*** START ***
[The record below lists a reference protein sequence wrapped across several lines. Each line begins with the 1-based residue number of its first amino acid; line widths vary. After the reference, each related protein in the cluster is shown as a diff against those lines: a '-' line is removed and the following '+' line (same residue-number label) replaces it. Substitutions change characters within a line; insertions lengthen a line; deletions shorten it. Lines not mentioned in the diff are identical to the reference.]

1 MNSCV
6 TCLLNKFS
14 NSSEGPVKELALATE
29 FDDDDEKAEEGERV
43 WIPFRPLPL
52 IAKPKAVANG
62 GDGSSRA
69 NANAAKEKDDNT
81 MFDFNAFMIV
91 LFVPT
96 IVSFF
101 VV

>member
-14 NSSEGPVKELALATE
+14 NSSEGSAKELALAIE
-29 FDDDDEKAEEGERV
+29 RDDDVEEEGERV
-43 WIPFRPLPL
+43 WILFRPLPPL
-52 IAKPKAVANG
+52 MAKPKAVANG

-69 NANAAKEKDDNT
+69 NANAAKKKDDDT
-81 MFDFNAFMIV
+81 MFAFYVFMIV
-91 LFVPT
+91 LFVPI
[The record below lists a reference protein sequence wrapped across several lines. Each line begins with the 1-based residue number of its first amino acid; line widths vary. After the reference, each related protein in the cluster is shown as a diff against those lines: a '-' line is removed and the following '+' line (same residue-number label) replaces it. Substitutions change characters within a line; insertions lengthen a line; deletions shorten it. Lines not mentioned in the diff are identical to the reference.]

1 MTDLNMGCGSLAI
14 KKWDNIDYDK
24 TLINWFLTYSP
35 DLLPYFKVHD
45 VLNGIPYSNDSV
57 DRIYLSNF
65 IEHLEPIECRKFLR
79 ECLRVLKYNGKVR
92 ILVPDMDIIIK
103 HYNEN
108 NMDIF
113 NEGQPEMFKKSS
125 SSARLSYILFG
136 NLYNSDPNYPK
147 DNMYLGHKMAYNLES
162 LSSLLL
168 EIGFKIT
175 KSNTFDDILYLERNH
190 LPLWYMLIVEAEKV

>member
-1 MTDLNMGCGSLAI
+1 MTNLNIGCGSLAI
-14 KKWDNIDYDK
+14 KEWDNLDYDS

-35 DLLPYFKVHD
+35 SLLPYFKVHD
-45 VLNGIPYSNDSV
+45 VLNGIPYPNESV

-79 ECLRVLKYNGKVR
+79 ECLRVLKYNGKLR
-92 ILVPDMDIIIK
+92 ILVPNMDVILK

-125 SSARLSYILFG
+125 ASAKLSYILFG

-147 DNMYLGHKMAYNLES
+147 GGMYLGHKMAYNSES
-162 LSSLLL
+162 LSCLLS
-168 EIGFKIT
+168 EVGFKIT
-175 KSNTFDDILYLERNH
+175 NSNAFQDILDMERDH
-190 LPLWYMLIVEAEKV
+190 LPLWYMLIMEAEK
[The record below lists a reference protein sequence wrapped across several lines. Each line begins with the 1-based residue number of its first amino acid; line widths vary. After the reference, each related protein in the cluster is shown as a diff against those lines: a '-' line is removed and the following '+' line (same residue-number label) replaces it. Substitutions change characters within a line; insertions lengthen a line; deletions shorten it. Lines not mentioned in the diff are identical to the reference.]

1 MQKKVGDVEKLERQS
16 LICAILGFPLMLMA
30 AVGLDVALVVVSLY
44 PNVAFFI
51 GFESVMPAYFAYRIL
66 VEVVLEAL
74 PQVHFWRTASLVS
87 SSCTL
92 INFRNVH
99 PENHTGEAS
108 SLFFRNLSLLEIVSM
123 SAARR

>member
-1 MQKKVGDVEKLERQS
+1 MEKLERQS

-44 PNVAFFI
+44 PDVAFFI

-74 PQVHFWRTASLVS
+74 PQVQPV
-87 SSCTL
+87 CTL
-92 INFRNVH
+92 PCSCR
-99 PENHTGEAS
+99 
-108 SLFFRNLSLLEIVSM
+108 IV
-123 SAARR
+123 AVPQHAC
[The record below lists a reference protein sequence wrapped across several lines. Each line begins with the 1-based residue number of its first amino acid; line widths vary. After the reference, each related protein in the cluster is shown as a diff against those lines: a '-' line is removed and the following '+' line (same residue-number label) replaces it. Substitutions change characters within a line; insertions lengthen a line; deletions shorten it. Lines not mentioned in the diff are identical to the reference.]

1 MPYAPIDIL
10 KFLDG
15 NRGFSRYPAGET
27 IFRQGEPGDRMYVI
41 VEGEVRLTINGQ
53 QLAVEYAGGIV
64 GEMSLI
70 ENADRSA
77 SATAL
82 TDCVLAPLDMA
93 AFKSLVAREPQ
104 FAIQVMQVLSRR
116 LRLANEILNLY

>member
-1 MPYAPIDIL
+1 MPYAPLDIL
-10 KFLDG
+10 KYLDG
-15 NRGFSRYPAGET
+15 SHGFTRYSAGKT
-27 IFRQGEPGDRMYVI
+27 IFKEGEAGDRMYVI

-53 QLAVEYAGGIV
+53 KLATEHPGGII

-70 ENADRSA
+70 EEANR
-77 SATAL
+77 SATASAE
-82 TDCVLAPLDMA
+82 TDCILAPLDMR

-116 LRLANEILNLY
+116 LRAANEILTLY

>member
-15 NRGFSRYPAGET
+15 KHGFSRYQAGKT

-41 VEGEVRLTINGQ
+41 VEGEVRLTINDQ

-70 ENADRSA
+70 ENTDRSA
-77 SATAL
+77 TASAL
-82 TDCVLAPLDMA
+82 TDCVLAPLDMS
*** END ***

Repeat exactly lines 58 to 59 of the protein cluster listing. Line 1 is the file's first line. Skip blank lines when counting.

-79 ECLRVLKYNGKVR
+79 ECLRVLKYNGKLR